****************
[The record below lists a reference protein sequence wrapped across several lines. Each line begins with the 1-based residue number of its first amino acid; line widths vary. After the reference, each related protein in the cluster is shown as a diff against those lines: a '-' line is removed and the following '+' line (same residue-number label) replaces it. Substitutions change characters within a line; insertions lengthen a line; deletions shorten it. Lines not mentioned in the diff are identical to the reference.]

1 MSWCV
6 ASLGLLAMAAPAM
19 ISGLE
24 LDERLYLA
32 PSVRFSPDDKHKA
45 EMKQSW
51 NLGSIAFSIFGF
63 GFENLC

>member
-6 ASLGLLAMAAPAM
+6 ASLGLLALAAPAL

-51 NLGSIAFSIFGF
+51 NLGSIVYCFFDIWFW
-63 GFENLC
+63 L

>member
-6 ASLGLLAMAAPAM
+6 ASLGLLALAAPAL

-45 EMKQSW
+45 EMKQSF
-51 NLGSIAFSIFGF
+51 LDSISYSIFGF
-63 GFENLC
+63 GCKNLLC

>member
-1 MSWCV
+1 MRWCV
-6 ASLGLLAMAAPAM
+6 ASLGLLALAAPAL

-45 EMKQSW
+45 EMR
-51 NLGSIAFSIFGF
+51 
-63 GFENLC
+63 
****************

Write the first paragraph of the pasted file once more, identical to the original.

[The record below lists a reference protein sequence wrapped across several lines. Each line begins with the 1-based residue number of its first amino acid; line widths vary. After the reference, each related protein in the cluster is shown as a diff against those lines: a '-' line is removed and the following '+' line (same residue-number label) replaces it. Substitutions change characters within a line; insertions lengthen a line; deletions shorten it. Lines not mentioned in the diff are identical to the reference.]